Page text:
NEW YORK "The flow o' the century" won't be silenced while a court hears from a singer seeking compensation for her role in Jay-Z's "Izzo (H.O.V.A.)," a judge ruled Friday.
Demme Ulloa sought a preliminary injunction to halt sales of the hit single and The Blueprint, the album that spawned it, during her copyright infringement suit against the rapper, but she was denied by Judge Barbara Jones of Manhattan's Southern District Court, a court spokesperson said.
Ulloa claims she contributed vocals to "Izzo (H.O.V.A.)" without being compensated or credited (see "Jay-Z Sued For Copyright Infringement By 'Izzo' Singer").
Injunctions such as the one Ulloa sought are only granted when a judge decides that a plaintiff can't be legally satisfied or compensated while the allegedly infringing material is still on sale, according to Jay-Z's attorney.
Ulloa's lawyer, John P. Bostany, said he didn't have time to review or refute a last-minute report submitted by a musicologist, which may have been a factor in the judge's ruling.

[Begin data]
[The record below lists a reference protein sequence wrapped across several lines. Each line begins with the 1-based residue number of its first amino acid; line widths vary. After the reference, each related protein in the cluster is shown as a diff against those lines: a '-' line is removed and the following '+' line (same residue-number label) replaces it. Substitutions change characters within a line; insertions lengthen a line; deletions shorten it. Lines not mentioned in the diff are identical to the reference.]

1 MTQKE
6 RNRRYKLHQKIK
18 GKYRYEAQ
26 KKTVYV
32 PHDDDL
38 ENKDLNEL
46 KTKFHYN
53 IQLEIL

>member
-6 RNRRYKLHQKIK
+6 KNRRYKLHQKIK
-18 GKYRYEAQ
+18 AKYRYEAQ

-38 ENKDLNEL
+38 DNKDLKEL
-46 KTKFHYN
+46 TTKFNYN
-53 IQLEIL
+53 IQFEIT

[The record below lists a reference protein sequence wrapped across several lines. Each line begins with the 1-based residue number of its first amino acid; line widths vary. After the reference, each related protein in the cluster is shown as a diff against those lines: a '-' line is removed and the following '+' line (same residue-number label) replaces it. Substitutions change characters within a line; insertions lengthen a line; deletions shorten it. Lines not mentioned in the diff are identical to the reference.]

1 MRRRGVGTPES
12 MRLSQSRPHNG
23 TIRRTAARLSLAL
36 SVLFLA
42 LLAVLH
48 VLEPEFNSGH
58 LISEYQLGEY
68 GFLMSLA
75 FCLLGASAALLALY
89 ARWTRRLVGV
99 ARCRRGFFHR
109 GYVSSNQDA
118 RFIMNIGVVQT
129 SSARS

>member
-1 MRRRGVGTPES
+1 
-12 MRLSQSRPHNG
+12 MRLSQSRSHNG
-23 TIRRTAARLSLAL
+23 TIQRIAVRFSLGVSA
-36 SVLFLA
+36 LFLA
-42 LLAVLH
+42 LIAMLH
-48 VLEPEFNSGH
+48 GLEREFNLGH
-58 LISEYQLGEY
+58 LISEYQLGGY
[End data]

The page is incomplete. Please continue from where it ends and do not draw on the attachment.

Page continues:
Bostany's client continues to seek monetary damages to be determined later by the judge. A lawyer for the defense maintained that Ulloa simply provided backing vocals on the track and therefore should only receive payment comparable to other backing vocalists for hire.
The plaintiff testified that she was just visiting the studio while "Izzo (H.O.V.A.)" was being recorded and heard parts of the song, which prompted her to sing a bit of the melody now being disputed. Ulloa said Jay-Z heard this and invited her to sing on the track.
Ulloa's account differs from the defense's position that the melody was already in place when Ulloa was asked to record her part.
Following Ulloa's testimony, the defense asked her to write down the notes that comprise the melody, which she couldn't do completely. They then produced a keyboard and asked her to play the musical snippet, a test she also failed.
Bostany said an inability to write musical notes or play the piano doesn't necessarily negate Ulloa's claim that she came up with the melodic part.
Ulloa also asserted that her name was missing from the liner notes of The Blueprint, though Jay-Z's attorney dismissed that as an oversight that happens all the time and pointed out that Ulloa's name, though misspelled, was present on the vinyl and cassette formats of the album as well as the promotional single.
The defendants must now file an answer to the plaintiff's complaint of copyright infringement by December 7, according to a court spokesperson. After that, another hearing may be scheduled.